This past Sunday, Erick Erickson, editor-in-chief of the blog Red State wrote a post titled “The Perversion of the Words of Our Lord Jesus Christ by the Sinner Barack H. Obama."
First, I hope that Erickson remembers that in the Christian tradition calling someone a “sinner” is a theological statement of fact, not a pejorative. Labeling another Christian as a sinner in a bold and brash headline is, I am sure, very gratifying, but it hardly sets one up for an argument based in the teachings of Jesus who came not for the healthy but the sick or Paul who labeled himself the “chief of sinners.”
So, let me get this out of the way. I, Timothy M. King, am a sinner too.
Wall Street has been devastating Main Street for some time. And when the politicians -- most of them bought by Wall Street -- say nothing, it's called "responsible economics." But when somebody, anybody, complains about people suffering and that the political deck in official Washington has been stacked in favor of Wall Street, the accusation of class warfare quickly emerges. "Just who do these people think they are," they ask. The truth is that the people screaming about class warfare this week aren't really concerned about the warfare. They're just concerned that their class -- or the class that has bought and paid for their political careers -- continues to win the war.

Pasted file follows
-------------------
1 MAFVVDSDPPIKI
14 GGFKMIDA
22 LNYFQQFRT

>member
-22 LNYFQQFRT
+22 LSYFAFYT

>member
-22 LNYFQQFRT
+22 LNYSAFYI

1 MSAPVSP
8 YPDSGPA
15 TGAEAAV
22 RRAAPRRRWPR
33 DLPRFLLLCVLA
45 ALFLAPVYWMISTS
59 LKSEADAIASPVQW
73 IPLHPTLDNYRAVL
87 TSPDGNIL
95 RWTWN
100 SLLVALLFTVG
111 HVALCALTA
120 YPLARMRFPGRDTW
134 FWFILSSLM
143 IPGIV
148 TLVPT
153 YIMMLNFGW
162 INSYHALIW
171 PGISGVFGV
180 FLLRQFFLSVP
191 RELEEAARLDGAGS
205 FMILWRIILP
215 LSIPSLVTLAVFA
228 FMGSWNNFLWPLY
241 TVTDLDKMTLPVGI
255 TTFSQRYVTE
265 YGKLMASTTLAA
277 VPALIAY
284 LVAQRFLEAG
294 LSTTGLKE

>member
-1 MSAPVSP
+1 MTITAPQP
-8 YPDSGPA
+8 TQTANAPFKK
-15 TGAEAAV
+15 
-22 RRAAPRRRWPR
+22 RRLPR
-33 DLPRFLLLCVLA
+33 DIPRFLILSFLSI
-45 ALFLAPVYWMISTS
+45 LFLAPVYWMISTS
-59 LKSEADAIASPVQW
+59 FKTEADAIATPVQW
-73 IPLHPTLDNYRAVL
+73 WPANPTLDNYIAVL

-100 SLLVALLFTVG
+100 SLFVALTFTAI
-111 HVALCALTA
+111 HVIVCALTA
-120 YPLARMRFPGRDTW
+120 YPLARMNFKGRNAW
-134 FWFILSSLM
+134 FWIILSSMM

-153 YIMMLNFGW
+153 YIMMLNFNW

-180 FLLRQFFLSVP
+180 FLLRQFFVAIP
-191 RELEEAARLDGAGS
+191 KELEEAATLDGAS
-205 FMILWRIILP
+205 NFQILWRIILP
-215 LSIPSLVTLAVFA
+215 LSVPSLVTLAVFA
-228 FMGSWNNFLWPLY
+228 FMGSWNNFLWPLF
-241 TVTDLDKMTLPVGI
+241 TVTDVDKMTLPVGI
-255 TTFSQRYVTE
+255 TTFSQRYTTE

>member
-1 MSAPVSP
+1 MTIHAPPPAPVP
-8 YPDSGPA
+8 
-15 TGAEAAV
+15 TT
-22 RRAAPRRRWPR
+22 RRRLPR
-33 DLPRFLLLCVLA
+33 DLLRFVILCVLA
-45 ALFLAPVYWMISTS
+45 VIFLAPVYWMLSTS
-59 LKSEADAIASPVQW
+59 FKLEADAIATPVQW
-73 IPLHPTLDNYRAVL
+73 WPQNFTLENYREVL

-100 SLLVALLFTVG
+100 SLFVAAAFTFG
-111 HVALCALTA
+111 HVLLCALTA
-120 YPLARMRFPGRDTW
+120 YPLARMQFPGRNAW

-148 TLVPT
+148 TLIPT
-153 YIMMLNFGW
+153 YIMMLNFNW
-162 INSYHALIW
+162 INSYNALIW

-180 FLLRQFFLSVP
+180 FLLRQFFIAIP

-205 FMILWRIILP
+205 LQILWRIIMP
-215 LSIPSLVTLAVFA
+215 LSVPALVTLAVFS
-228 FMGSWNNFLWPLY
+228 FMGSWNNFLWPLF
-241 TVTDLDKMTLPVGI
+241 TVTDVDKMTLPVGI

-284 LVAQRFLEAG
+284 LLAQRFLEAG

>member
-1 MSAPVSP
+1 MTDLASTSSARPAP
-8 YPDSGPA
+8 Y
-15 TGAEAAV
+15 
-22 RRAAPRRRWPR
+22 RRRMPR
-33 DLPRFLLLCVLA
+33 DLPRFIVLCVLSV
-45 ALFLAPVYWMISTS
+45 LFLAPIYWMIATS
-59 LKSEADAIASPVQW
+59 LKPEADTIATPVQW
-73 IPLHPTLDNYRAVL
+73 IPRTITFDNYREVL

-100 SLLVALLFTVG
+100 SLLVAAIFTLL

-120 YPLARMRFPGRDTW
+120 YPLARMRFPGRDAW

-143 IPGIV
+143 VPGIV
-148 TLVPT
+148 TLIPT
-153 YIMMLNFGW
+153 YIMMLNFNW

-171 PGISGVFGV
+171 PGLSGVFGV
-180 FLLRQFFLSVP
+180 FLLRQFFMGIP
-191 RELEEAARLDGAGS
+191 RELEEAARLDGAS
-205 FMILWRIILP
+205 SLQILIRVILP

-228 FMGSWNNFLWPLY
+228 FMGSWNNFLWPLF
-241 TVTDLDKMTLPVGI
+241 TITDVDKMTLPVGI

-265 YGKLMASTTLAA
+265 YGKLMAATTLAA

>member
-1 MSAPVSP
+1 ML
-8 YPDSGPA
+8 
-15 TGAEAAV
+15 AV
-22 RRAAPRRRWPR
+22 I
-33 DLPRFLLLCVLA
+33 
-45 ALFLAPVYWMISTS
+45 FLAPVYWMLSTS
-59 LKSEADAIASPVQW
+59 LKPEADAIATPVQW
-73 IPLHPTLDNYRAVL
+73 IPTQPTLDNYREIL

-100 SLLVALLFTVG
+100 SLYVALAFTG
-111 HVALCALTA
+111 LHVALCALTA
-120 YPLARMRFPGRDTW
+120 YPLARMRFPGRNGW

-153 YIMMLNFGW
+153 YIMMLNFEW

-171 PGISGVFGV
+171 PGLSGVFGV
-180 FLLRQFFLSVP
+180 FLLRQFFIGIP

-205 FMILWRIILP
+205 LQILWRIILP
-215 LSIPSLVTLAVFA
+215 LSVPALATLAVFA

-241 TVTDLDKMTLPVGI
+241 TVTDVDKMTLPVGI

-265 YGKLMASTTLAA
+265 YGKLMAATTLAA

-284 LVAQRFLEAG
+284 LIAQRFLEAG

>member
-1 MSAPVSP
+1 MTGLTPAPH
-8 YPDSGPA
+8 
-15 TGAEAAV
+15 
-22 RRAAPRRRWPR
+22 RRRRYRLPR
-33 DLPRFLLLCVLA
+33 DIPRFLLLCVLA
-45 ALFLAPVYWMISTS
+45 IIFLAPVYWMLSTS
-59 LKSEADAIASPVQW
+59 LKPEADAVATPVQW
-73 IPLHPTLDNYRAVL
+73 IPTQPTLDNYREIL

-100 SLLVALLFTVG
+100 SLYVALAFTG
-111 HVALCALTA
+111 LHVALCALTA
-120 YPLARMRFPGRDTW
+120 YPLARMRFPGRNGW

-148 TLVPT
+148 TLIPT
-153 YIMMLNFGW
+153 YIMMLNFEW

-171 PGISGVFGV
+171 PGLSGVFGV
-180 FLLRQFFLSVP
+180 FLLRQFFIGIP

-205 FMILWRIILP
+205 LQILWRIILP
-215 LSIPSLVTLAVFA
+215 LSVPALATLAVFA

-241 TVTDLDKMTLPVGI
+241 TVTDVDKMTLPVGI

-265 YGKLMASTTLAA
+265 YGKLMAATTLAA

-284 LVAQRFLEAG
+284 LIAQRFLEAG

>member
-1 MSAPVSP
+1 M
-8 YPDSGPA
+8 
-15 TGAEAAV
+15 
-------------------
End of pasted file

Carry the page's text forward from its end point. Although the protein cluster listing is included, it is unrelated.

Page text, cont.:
So where is God in all of this? Is God into class warfare? No, of course not. God really does love us all, sinners and saints alike, rich and poor, mansion dwellers and ghetto dwellers. But the God of the Bible has a special concern for the poor and is openly suspicious of the rich. And if that is not clear in the Bible nothing is.
photo © 2004 Phil Whitehouse | more info (via: Wylio)Even I can't help admitting that there is a bunch of stuff in the Bible that's hard to relate to. A lot has changed in the last 2,000 to 4,000 years, and I have no form of reference for shepherds and agrarian life, and I don't know what it's like to have a king or a Caesar, and I don't know a single fisherman, much less a centurion, and I guess I can't speak for all of you but personally I've never felt I might need to sacrifice a goat for my sins. That's the thing about our sacred text being so dang old -- it can sometimes be difficult to relate to. Things have changed a bit over the millennia.
But one thing has not changed even a little bit is the human condition. Parts of the Bible can feel hard to relate to until you get to a thing like this reading from Romans 7, in which Paul says, "I do not understand my own actions. For I do not do what I want, but I do the very thing I hate. I can will what is right, but I cannot do it. For I do not do the good I want, but the evil I do not want is what I do."
Finally. Something I can relate to. This I know about. I too do not understand my own actions. I too can't manage to consistently do what I know is right. Paul's simple description of the human condition is perhaps a most elegantly put definition of what we now call addiction.